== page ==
Grants are given to people who hold or have formerly held occupations requiring a certain level of responsibility and education, or whose partners have done so. Grants are awarded to people from over 120 different professions whose work history includes employment in a role which requires a degree; NVQ level 4 or above; or equivalent.

  1. Charities that focus on specific illnesses or disabilities

If you are caring for someone with a specific illness like cancer or multiple sclerosis for example, charities that support those conditions often offer grants. For example, the Multiple Sclerosis Society can sometimes award grants for disability equipment, short breaks and support for families.

Contact the specific charity or your local care centre who will be able to guide and advise you on whether you are eligible for specific grants.

  1. Family Occupation

If someone in your family is in the Armed Forces or has worked in a certain sector like nursing (including healthcare assistants), the civil service or the education sector, there are many different charities that were specifically set up to aid the families of people within a whole range of professions. Again, your local carer centre should point you in the right direction.

We’ve barely scratched the surface with this list, but we hope that the resources mentioned above are helpful in getting you to the right people who can assist you to access grants and funding that you may be eligible for.

The first step, we believe is to contact your local care centre. Trained counsellors and advisors, based at these centres will provide you with the support you need whether it’s emotional, professional, or financial.

We understand that sometimes, people feel embarrassed to ask for help. You have no reason to be. As a carer, you are providing an invaluable service and holding your hand through this difficult time in your life is the least we can do. Please be assured that counsellors and advisors who work at carer centres are fully trained and any discussions you have with them are strictly confidential.

If you need to pick up the phone and chat, call the carer helpline on 0208 868 5224

At Working for Carers, our aim is to provide a comprehensive carer support service for carers trying to back into employment, whether full time or part-time to fit around their caring responsibilities. So, if you are looking to get back into employment and find a job that’s possibly part-time or flexible to accommodate your carer duties and you need some help on how to go about it, we’re the people to contact.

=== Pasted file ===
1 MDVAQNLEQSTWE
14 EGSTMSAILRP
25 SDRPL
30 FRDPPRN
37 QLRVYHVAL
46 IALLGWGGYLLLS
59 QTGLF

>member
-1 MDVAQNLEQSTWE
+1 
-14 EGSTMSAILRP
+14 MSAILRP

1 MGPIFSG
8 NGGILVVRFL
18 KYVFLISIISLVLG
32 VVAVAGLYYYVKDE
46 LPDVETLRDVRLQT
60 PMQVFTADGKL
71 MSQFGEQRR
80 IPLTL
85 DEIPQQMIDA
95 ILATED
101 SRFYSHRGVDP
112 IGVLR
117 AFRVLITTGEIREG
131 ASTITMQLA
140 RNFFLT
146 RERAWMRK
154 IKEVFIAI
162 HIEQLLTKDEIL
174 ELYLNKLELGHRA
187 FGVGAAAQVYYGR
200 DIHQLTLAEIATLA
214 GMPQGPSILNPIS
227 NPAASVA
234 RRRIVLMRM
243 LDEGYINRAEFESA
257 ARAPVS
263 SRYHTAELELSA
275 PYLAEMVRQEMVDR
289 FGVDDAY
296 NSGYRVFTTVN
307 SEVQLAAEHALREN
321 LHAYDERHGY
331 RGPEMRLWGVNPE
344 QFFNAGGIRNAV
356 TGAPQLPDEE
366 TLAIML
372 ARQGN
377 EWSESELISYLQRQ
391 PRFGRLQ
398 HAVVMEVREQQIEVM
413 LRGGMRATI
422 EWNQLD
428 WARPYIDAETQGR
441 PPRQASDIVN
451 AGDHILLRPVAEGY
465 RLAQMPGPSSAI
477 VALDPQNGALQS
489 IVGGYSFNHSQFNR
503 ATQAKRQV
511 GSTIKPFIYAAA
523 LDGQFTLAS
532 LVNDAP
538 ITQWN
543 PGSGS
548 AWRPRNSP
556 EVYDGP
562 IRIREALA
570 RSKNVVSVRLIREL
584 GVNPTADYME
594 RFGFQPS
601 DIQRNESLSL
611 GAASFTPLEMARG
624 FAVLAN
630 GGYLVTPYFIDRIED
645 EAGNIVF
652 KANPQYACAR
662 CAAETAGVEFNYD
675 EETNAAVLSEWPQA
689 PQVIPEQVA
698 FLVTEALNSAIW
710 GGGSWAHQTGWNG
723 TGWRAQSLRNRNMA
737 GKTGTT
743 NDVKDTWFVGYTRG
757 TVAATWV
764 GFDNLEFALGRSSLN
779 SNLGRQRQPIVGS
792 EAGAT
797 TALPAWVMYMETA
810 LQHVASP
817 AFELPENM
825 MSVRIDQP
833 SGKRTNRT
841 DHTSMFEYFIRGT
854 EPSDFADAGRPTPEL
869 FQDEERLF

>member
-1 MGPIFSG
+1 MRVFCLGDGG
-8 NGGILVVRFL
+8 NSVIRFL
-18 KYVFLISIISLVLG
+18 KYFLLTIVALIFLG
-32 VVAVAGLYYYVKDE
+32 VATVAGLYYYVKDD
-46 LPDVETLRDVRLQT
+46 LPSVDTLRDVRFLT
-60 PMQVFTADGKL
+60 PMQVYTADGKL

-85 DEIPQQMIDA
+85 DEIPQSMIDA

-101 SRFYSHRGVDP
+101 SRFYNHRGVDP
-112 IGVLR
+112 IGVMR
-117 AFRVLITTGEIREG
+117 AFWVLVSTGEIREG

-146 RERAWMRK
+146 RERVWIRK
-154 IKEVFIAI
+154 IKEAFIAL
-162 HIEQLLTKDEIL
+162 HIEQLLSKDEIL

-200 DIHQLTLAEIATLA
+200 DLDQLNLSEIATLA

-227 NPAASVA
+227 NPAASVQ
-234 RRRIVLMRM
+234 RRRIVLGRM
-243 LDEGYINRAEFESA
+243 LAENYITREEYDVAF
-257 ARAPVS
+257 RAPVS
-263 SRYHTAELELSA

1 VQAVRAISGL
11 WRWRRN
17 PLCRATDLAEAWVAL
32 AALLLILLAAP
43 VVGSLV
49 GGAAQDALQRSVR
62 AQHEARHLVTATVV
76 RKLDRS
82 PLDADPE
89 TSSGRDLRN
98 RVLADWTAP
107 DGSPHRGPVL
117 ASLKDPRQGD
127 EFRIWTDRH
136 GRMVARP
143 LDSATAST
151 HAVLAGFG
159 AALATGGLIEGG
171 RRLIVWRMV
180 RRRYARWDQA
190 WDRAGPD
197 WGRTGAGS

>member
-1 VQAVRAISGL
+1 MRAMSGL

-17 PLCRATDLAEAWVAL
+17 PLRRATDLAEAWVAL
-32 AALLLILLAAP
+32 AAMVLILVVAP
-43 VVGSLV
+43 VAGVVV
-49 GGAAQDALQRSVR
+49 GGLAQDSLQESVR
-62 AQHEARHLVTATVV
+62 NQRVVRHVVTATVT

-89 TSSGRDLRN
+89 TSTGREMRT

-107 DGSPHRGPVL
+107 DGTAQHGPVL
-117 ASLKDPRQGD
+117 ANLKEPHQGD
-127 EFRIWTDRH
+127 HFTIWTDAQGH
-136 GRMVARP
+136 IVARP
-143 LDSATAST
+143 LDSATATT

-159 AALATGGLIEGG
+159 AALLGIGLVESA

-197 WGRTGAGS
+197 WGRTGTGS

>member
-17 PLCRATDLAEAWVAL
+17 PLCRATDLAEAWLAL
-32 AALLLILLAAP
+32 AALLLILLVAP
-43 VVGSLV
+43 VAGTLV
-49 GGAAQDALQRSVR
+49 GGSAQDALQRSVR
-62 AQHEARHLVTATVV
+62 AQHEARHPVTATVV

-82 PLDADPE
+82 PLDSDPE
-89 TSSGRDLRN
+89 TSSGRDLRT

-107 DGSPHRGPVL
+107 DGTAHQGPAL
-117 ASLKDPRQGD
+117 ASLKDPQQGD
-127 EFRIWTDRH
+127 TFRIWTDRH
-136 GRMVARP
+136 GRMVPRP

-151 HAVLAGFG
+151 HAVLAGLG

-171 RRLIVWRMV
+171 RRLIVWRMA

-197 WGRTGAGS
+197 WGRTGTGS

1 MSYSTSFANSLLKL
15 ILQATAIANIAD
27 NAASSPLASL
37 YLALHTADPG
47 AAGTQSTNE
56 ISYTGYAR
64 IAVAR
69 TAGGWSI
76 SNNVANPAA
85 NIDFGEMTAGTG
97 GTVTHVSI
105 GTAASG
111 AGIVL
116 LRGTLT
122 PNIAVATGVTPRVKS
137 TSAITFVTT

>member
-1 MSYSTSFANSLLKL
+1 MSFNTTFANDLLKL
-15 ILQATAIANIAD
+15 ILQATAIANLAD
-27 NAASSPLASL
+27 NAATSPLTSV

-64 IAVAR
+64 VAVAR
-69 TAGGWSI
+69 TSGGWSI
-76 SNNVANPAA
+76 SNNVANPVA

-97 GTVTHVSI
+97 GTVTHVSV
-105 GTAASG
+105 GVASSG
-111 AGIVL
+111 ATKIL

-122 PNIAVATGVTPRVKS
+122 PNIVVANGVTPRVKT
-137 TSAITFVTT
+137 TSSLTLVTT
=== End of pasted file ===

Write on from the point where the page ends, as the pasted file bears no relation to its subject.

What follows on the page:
I found a job at John Lewis thanks to the Working for Carers

I found a job at John Lewis thanks to the Working for Carers

After having struggled with confidence and language barriers, 33-year-old Mehrdad joined Working for Carers which resulted in him securing a job at John Lewis. Read our interview about his background and success story.

Please tell us a bit about your background.

I am a carer for my physically disabled wife. I had not worked in the UK before but had some work experience from Iran and Malaysia. I wanted to go back to employment as I felt I was still young and needed to do some work even though I am still a full-time carer for my disabled wife.

How hard was it to find a job?

I started to look for a part-time job as soon as I came to the United Kingdom three years ago. However, I found it difficult to find or even keep looking for a paid job because of a lack of confidence, lack of understanding of the system and the employability skills in the country.

How did you hear about the Working for Carers programme?

I found out about the programme through Ealing Carers Centre and joined on 20th June 2017.

My Employment Personal Advisor Omer Ali carried out an initial assessment to find out what my employment needs, strengths, and well-being needs were. Through the assessment, Omer decided that the best action plan for me was a combination of group workshops and one to one support.

How did the programme help?

My main barriers to work were my levels of confidence, language barriers and having to increase my job-seeking skills. However, thanks to the programme, I started to have interaction with other people. I gained new confidence to participate and communicate with everyone and talk about my situation. I am a very friendly and sociable person who likes to help others.

I also learnt the English language through social settings and attended free English classes in the college, a few hours a week.

Omer helped me with my CV, interview techniques and showed me modern job search techniques and methods. I also attended and joined the CV writing workshop and the job club.

How did it change your chances in your job search? 

Once I had increased my confidence and skills, I started applying for jobs mainly in retail and the customer service sector. After several job applications and a few unsuccessful interviews, I found a Selling and Service Partner position at a John Lewis store.

What do you think of the Working for Carers programme?

Since I joined the programme I have learnt lots of new skills with the help of my Employment Advisor and my life has changed positively for good.